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WASHINGTON Acting Assistant Secretary-Indian Affairs Del Laverdure Friday announced additional actions that Bureau of Indian Affairs, BIA, officials are taking to aid the Spirit Lake Sioux Tribe in its efforts to improve child safety and protection on its reservation.
Office of Indian Services
Office of Indian Services,OIS, Human Services Chief Sue Settles will return to the reservation on September 3 where she will remain for the next two weeks to assist the Tribe and supervise BIA social workers detailed to the Tribe's social services program. Starting on September 4, two supervisory social workers will arrive to assist tribal program staff in conducting home visits, following up on child protection referrals, and documenting such activities through appropriate protocols and forms. BIA social workers also will continue assisting the program’s new director with developing policies and procedures to address deficiencies identified in the corrective action plan issued by the Bureau to the Tribe in April.
On August 24, Laverdure announced that he was sending in a "strike team" of senior BIA officials to assess and evaluate efforts to improve the Tribe's social services program at the urging of US Senator Kent Conrad.
The team, comprised of BIA Director Mike Black, Office of Indian Services (OIS) Deputy Bureau Director Hankie Ortiz, OIS Human Services Chief Sue Settles, and Office of Justice Services (OJS) Deputy Bureau Director Darren Cruzan, accompanied by officials from the Bureau's Great Plains Regional Office (GPRO) and Fort Totten Agency, arrived at the Fort Totten Reservation in North Dakota on August 26. On August 27 they met all day with the tribal chairman and other tribal representatives. Ortiz and Settles stayed the following day to meet with the Tribe's new social services director to provide technical assistance, discuss a corrective action plan issued by the BIA to the Tribe in April 2012, and share the Bureau's expectations for improvement.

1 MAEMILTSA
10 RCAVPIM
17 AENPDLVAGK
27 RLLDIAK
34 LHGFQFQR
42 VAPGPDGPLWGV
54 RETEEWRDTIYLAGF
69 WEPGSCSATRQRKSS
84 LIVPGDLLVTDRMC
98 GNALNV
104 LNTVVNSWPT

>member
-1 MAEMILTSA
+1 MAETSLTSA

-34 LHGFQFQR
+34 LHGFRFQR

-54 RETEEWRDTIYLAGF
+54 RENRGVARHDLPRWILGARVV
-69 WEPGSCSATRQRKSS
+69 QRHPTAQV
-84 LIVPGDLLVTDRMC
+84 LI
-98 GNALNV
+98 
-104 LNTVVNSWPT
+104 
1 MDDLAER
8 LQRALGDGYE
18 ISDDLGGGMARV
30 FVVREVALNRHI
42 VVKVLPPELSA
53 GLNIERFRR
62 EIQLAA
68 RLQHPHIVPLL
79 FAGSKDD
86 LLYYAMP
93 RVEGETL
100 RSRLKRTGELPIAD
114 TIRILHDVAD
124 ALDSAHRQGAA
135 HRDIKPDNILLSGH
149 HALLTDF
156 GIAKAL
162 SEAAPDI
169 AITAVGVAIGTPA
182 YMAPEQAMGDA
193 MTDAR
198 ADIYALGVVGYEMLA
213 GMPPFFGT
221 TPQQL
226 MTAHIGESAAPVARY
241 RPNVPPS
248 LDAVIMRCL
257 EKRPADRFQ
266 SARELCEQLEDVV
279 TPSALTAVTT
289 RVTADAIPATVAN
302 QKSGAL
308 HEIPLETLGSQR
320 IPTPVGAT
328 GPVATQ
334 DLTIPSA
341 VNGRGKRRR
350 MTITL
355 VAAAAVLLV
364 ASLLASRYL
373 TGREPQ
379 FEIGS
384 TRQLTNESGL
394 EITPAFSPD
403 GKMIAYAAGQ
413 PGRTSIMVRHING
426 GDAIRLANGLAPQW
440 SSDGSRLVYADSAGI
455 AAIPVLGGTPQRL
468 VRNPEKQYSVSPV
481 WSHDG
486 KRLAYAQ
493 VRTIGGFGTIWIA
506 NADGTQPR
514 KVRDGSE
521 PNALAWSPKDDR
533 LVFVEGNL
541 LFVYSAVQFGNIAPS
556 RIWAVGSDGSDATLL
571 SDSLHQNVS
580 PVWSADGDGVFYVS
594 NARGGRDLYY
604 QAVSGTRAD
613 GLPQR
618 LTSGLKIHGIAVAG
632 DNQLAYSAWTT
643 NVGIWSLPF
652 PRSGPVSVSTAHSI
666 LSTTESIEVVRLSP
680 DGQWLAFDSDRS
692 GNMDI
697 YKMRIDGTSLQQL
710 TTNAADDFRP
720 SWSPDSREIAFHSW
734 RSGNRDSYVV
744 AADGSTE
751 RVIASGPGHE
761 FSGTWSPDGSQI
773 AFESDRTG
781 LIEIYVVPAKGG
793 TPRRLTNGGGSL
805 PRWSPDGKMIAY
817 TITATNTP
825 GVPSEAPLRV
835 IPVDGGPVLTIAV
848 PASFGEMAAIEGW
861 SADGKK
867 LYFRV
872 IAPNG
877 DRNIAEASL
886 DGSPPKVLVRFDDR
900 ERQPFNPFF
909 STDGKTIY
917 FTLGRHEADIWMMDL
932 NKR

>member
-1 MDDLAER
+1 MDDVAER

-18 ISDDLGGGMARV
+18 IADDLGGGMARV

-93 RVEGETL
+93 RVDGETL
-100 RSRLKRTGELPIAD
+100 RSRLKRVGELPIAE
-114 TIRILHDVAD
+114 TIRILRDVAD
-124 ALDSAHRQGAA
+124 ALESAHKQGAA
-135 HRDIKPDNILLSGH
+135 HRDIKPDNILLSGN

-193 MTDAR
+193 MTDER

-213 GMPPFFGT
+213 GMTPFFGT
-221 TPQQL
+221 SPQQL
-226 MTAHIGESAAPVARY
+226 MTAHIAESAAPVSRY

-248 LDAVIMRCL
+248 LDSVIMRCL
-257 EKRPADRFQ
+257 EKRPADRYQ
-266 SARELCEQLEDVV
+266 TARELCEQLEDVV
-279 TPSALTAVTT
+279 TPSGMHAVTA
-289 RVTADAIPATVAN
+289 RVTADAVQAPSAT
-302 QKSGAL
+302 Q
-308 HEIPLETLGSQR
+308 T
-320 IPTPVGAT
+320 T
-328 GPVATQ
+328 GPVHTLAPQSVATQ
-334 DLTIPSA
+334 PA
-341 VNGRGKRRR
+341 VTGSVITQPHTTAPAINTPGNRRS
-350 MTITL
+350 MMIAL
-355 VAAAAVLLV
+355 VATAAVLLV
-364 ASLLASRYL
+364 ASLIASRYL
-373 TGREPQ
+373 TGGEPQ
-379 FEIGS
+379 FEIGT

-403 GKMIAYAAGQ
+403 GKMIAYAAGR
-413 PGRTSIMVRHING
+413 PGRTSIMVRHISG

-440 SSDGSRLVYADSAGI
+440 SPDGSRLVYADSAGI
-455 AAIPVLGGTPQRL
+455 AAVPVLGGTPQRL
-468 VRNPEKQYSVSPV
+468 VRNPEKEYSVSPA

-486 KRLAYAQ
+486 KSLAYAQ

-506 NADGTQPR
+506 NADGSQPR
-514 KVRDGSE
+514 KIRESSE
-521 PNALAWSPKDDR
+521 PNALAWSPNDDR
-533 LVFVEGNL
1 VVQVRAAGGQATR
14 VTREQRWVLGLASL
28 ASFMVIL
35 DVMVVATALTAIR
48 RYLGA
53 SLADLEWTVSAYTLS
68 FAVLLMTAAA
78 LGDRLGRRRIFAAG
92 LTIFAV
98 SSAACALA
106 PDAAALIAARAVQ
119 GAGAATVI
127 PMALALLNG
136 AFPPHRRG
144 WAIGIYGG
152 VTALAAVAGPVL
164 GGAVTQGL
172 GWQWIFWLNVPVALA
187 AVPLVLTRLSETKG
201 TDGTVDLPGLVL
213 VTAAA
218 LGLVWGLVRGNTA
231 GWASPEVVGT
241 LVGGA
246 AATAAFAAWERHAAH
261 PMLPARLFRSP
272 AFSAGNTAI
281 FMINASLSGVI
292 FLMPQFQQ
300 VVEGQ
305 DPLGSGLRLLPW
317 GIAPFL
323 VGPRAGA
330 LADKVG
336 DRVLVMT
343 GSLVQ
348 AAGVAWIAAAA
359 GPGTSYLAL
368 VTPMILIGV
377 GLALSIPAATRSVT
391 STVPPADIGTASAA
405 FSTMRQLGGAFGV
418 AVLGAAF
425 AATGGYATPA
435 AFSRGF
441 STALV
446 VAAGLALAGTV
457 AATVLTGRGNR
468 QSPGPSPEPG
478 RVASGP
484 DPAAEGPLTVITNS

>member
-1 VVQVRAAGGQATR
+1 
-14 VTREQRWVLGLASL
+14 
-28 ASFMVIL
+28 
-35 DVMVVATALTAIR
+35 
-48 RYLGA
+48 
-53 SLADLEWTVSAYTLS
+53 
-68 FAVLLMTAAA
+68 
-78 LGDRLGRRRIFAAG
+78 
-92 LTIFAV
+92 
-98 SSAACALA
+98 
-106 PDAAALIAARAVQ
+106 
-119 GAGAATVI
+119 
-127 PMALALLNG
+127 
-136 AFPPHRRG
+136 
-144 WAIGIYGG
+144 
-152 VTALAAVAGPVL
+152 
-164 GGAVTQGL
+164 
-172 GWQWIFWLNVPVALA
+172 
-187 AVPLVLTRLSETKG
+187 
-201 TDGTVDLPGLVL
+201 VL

“Protecting the youngest and most vulnerable tribal citizens is a high priority in our efforts to improve public safety in Indian Country,”
“I want to thank the Spirit Lake leadership for working with us to improve their social services program. I also want to thank our BIA employees who have been and are detailed to the Spirit Lake Sioux Tribe for their dedication to the safety and protection of all children.”
The BIA will conduct a program review the week of September 10 and generate an internal report shortly thereafter that will give an assessment of the Tribe's progress on the corrective action plan. The Bureau will then determine what steps are appropriate going forward. The goal is to help the Spirit Lake Tribe safely and successfully operate its social services program.
Tribal social service child protection workers will be attending a series of training sessions starting next month at the University of North Dakota to attain Child Welfare Certification.
The Tribe has been conducting weekly meetings with community stakeholders on collaborative approaches to meeting the needs of its children.
The BIA Office of Indian Services has been working with the Spirit Lake Sioux Tribe since August 2011 to help it improve and strengthen its child safety and program compliance while respecting the Tribe's inherent right of self-governance. The Tribe has administered the social services program under an Indian Self-Determination and Education Assistant Act (ISDEAA) Title I contract with the BIA since 2001.
In August 2011, the BIA's Great Plains Regional Office's Division of Human Services in Aberdeen, South Dakota, found serious deficiencies in contract performance. Since the initial corrective action plan was issued by the BIA to the Spirit Lake Sioux Tribal Social Services program in November 2011, with a more detailed plan issued on April 23, 2012, the Bureau has provided financial, training, and technical assistance resources to the program.
The BIA will continue to provide such assistance for the foreseeable future and as resources allow. Ongoing and future efforts include:
posted September 4, 2012 7:00 am edt